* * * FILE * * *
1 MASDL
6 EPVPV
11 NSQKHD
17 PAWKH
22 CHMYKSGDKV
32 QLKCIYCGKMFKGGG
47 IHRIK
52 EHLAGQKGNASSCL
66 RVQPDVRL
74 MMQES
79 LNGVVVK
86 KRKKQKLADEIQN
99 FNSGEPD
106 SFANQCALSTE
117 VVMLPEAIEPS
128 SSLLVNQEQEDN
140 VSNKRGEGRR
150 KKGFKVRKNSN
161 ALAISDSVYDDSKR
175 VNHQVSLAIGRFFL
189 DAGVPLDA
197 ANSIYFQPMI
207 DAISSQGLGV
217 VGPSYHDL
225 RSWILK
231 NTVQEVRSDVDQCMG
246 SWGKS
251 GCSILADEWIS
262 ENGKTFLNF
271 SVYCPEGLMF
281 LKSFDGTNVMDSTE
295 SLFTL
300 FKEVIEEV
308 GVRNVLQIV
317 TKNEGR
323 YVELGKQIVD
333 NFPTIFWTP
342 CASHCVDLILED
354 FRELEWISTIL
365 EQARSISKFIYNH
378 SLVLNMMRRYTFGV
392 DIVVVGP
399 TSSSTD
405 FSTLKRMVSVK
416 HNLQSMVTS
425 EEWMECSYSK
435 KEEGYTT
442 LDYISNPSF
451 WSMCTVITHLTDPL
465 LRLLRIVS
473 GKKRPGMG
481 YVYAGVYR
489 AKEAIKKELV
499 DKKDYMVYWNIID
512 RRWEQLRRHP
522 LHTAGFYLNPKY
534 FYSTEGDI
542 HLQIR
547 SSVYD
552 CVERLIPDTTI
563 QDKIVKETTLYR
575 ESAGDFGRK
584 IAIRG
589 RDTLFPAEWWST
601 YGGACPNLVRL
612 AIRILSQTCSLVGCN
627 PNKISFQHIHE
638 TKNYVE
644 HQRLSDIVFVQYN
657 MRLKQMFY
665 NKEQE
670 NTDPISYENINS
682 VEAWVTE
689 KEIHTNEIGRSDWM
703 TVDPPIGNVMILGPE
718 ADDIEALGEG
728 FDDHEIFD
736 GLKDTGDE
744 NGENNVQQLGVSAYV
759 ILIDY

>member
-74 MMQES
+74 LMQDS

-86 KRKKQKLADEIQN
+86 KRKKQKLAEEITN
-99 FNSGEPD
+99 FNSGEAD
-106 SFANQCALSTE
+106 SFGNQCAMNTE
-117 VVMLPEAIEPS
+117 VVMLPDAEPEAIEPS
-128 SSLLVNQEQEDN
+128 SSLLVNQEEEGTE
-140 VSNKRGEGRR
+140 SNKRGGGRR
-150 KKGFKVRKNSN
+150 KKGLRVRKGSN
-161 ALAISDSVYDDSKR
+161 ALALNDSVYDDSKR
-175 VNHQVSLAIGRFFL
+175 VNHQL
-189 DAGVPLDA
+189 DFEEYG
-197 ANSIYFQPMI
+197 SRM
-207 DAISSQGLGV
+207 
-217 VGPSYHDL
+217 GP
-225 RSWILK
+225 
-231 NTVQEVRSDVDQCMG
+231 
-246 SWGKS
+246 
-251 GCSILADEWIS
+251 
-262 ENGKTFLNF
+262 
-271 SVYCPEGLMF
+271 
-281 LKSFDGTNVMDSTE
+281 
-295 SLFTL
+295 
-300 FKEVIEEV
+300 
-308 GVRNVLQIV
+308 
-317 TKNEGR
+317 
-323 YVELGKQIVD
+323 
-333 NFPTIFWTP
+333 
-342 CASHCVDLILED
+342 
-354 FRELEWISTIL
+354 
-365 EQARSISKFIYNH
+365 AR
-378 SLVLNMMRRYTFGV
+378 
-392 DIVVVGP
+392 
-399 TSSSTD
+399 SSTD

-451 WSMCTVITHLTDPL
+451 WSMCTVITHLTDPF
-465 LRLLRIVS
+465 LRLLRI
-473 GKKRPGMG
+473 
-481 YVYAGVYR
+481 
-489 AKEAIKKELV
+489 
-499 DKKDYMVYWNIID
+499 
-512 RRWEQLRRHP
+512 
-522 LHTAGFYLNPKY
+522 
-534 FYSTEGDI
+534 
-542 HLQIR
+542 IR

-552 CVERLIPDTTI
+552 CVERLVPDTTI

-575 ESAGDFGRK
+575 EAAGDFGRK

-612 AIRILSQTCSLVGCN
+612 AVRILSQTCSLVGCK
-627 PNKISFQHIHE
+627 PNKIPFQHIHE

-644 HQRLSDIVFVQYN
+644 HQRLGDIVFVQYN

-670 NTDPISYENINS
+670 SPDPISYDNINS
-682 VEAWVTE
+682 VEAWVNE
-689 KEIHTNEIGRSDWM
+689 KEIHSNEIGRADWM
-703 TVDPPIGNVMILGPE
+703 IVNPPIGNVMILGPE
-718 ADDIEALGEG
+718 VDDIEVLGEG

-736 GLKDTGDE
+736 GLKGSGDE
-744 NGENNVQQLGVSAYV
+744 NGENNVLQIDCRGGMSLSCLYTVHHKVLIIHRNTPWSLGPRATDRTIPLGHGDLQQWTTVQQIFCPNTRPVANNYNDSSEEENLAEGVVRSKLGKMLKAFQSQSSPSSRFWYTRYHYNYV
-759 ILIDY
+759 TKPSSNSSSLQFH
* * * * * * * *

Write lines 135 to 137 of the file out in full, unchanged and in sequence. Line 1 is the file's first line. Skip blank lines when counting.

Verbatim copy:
+333 
-342 CASHCVDLILED
+342 